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Last Updated: Friday, 30 December 2005, 17:18 GMT
Minister goes in Iraq oil crisis
Baghdad motorists queue for petrol, 30 December 2005
Large queues have formed at petrol stations in Iraq
Iraqi Oil Minister Ibrahim Bahr al-Uloum has been temporarily released from his post amid a dispute over the government's petrol pricing policy.

He is to be replaced for 30 days by Deputy Prime Minister Ahmed Chalabi.

Mr Bahr al-Uloum had publicly objected to the Iraqi government's decision this month to raise petrol prices threefold.

Fears of severe shortages, prompted by the closure of Iraq's largest oil refinery, have led to long queues at petrol stations in Baghdad.

The refinery in the northern town of Baiji has been shut since last week following death threats to tanker drivers.

A ministry spokesman told reporters that "production in the north, centre and south is about to suffocate".

The closure has jeopardised power supplies across northern Iraq and is costing the ministry $20m (12m) a day.

Daily crude oil production: 2.07m barrels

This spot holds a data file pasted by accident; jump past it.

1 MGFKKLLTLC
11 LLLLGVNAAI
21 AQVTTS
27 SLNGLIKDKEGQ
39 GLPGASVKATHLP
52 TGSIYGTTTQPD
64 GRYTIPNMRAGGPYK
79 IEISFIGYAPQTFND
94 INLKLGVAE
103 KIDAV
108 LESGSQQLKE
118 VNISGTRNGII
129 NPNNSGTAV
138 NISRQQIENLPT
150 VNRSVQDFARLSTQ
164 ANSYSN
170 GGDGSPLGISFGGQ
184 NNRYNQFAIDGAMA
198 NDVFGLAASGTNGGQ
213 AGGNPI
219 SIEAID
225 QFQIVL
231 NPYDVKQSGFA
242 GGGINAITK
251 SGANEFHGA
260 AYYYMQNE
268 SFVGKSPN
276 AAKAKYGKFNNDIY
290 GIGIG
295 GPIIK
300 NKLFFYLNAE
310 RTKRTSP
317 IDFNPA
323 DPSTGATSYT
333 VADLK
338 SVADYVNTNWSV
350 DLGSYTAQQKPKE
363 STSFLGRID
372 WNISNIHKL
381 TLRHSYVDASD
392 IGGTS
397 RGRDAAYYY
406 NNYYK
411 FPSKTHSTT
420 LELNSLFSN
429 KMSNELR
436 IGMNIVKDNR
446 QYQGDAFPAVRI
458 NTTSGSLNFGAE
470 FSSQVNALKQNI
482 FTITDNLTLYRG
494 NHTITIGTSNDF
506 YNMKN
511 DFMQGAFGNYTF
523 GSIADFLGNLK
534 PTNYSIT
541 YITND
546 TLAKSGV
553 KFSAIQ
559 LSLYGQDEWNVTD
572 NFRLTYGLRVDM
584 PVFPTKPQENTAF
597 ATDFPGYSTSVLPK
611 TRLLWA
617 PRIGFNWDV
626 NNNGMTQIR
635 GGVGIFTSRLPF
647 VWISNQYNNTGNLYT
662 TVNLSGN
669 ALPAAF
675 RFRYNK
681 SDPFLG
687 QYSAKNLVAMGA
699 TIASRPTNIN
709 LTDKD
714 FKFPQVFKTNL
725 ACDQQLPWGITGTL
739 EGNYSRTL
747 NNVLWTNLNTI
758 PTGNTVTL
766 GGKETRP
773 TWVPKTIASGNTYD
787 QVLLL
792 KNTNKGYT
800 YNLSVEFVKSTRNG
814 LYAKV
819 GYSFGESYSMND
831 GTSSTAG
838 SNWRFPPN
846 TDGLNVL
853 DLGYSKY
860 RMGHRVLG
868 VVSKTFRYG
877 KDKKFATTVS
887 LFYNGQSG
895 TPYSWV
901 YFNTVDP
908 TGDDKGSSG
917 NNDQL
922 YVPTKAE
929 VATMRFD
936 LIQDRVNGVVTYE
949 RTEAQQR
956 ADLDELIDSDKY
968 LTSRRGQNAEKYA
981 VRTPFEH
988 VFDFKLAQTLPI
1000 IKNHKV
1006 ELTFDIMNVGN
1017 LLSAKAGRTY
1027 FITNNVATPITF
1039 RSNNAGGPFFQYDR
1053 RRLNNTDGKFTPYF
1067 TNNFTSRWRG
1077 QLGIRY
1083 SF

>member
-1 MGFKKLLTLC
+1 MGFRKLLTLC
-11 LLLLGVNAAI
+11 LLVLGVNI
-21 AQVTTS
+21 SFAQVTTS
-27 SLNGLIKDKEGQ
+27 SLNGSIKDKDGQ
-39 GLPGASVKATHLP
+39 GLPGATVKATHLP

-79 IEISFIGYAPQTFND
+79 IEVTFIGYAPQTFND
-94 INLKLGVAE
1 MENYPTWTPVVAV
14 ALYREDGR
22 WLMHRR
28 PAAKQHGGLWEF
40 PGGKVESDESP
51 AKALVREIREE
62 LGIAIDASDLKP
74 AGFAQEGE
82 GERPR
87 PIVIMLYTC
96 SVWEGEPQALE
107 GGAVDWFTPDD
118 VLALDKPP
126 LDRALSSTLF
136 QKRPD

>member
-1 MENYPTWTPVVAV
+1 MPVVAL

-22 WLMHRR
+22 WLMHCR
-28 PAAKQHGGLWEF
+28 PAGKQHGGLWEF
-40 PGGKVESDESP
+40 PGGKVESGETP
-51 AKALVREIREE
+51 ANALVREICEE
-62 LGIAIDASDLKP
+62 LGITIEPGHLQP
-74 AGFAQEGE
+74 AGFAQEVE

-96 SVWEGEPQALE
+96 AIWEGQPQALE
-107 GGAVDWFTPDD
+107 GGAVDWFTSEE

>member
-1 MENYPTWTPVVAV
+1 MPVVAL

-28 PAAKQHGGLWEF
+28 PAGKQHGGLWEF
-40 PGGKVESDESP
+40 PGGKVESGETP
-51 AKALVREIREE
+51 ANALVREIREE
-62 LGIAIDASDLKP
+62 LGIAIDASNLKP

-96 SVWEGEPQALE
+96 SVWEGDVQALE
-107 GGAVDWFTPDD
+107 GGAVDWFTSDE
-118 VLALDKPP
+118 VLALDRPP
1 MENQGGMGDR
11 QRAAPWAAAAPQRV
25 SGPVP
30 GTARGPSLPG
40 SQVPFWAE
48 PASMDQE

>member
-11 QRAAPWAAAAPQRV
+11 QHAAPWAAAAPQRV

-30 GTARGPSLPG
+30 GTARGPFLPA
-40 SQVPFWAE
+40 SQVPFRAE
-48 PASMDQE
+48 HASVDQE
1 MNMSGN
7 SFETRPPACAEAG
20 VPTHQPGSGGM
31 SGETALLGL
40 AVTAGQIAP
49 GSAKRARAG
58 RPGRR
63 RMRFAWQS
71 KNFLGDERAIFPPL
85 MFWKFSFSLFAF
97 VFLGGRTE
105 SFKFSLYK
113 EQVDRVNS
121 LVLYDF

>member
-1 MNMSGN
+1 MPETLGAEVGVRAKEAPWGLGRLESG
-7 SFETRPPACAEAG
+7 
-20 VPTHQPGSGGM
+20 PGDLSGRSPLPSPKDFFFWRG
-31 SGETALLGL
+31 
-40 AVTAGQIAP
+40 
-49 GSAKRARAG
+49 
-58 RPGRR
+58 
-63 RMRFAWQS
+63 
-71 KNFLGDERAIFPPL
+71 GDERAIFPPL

Daily export: 1.25m barrels, leaving 0.82m for domestic consumption
Pre-war production peak (estimated): 2.5m barrels
Current production goal: 2.5m barrels (revised down from 2.8-3m in Feb 2005)
Source: Brookings Institute

The ministry said it hoped the Baiji refinery would be back up and running within days.

"The government has relieved Bahr al-Uloum of duties for 30 days and put in charge Mr Chalabi who heads the energy council," an official told the AFP news agency.

"The decision was taken because of Mr Bahr al-Uloum's objections to the early introduction of higher petrol prices."

Petrol prices

Mr Bahr al-Uloum, the eldest son of independent Shia cleric Mohammed Bahr al-Uloum, is a petroleum engineer who previously served as oil minister in the first post-war cabinet between September 2003 and June 2004.

"I object to the decision of putting me on leave and the mechanism by which it was done after I objected to the government's decision to raise fuel prices," Mr Bahr al-Uloum told reporters late on Friday.

The Iraqi government cut subsidies on petrol earlier this month shortly before the International Monetary Fund (IMF) backed a new $685m (395m) loan to aid its economic reconstruction.

Protests broke out throughout the country as the price of petrol tripled from 50 to 150 dinars ($0.03 to $0.10) a litre.

Although billions of dollars have been spent on infrastructure since Saddam Hussein's regime was toppled, fuel and electricity production have not reached the levels maintained before the invasion.

Graph showing Iraqi crude oil production, exports and domestic consumption May 2003 to December 2005
Estimated pre-war level of crude oil production: 2.5m barrels a day (peak).
Estimated pre-war level of crude oil export: 1.7m to 2.5m barrels a day.
Figures for September 2005 based on incomplete data and represent averages for approximately half the month.
All data as of 14 December 2005.


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